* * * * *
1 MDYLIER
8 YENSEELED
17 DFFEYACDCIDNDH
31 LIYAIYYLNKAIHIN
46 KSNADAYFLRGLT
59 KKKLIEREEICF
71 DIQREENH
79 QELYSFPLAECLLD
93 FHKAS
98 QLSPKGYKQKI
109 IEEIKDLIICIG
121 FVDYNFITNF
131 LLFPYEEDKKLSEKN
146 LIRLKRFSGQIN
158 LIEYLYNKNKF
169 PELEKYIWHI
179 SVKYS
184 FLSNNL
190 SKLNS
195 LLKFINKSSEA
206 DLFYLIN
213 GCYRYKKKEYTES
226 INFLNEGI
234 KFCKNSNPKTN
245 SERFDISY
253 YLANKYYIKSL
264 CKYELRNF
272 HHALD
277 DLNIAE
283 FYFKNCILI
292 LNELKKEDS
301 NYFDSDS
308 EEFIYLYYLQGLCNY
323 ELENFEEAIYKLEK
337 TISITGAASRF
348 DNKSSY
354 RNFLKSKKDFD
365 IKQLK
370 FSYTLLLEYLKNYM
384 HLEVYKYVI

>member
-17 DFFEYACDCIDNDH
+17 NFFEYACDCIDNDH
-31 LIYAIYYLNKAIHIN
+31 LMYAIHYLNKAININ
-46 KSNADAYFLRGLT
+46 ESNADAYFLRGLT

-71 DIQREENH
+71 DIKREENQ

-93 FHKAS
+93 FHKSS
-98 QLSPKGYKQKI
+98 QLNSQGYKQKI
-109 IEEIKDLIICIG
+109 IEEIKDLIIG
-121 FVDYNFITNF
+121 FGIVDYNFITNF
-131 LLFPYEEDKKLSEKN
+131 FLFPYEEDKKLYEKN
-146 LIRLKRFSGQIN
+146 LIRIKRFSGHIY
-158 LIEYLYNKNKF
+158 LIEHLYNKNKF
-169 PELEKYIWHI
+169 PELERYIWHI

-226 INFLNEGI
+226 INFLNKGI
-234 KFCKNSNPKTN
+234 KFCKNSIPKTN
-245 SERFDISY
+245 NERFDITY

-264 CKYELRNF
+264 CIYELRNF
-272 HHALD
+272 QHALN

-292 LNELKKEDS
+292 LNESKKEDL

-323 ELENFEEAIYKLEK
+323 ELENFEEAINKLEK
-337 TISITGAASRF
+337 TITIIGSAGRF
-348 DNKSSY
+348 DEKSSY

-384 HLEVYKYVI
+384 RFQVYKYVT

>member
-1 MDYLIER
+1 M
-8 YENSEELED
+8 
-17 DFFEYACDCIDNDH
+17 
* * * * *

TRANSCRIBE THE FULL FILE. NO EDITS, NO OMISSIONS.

1 MDYLIER
8 YENSEELED
17 DFFEYACDCIDNDH
31 LIYAIYYLNKAIHIN
46 KSNADAYFLRGLT
59 KKKLIEREEICF
71 DIQREENH
79 QELYSFPLAECLLD
93 FHKAS
98 QLSPKGYKQKI
109 IEEIKDLIICIG
121 FVDYNFITNF
131 LLFPYEEDKKLSEKN
146 LIRLKRFSGQIN
158 LIEYLYNKNKF
169 PELEKYIWHI
179 SVKYS
184 FLSNNL
190 SKLNS
195 LLKFINKSSEA
206 DLFYLIN
213 GCYRYKKKEYTES
226 INFLNEGI
234 KFCKNSNPKTN
245 SERFDISY
253 YLANKYYIKSL
264 CKYELRNF
272 HHALD
277 DLNIAE
283 FYFKNCILI
292 LNELKKEDS
301 NYFDSDS
308 EEFIYLYYLQGLCNY
323 ELENFEEAIYKLEK
337 TISITGAASRF
348 DNKSSY
354 RNFLKSKKDFD
365 IKQLK
370 FSYTLLLEYLKNYM
384 HLEVYKYVI

>member
-17 DFFEYACDCIDNDH
+17 NFFEYACDCIDNDH
-31 LIYAIYYLNKAIHIN
+31 LMYAIHYLNKAININ
-46 KSNADAYFLRGLT
+46 ESNADAYFLRGLT

-71 DIQREENH
+71 DIKREENQ

-93 FHKAS
+93 FHKSS
-98 QLSPKGYKQKI
+98 QLNSQGYKQKI
-109 IEEIKDLIICIG
+109 IEEIKDLIIG
-121 FVDYNFITNF
+121 FGIVDYNFITNF
-131 LLFPYEEDKKLSEKN
+131 FLFPYEEDKKLYEKN
-146 LIRLKRFSGQIN
+146 LIRIKRFSGHIY
-158 LIEYLYNKNKF
+158 LIEHLYNKNKF
-169 PELEKYIWHI
+169 PELERYIWHI

-226 INFLNEGI
+226 INFLNKGI
-234 KFCKNSNPKTN
+234 KFCKNSIPKTN
-245 SERFDISY
+245 NERFDITY

-264 CKYELRNF
+264 CIYELRNF
-272 HHALD
+272 QHALN

-292 LNELKKEDS
+292 LNESKKEDL

-323 ELENFEEAIYKLEK
+323 ELENFEEAINKLEK
-337 TISITGAASRF
+337 TITIIGSAGRF
-348 DNKSSY
+348 DEKSSY

-384 HLEVYKYVI
+384 RFQVYKYVT

>member
-1 MDYLIER
+1 M
-8 YENSEELED
+8 
-17 DFFEYACDCIDNDH
+17 